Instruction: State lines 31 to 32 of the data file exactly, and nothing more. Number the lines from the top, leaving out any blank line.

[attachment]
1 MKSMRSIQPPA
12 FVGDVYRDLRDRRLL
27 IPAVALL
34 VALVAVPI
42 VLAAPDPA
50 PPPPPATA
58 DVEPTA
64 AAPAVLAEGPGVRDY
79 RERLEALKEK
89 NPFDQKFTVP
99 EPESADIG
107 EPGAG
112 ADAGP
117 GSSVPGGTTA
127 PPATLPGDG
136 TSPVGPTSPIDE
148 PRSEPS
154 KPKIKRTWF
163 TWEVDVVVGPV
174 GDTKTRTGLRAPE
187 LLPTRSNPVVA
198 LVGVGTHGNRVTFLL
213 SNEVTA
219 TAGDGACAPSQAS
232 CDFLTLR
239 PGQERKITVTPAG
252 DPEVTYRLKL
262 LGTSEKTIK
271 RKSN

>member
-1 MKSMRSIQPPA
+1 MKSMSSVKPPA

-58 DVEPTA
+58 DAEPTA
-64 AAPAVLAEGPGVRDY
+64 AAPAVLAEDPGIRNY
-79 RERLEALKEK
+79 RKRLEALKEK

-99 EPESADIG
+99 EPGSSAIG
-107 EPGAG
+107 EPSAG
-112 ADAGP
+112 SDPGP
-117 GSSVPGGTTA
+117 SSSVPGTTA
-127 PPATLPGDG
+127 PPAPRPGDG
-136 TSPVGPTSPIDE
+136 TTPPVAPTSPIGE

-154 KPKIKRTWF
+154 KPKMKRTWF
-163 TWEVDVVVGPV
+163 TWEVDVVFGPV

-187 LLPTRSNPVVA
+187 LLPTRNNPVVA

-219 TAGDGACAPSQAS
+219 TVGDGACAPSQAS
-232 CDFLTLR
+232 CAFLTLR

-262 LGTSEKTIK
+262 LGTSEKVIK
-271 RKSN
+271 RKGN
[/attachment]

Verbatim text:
-1 MKSMRSIQPPA
+1 MKSMSSVKPPA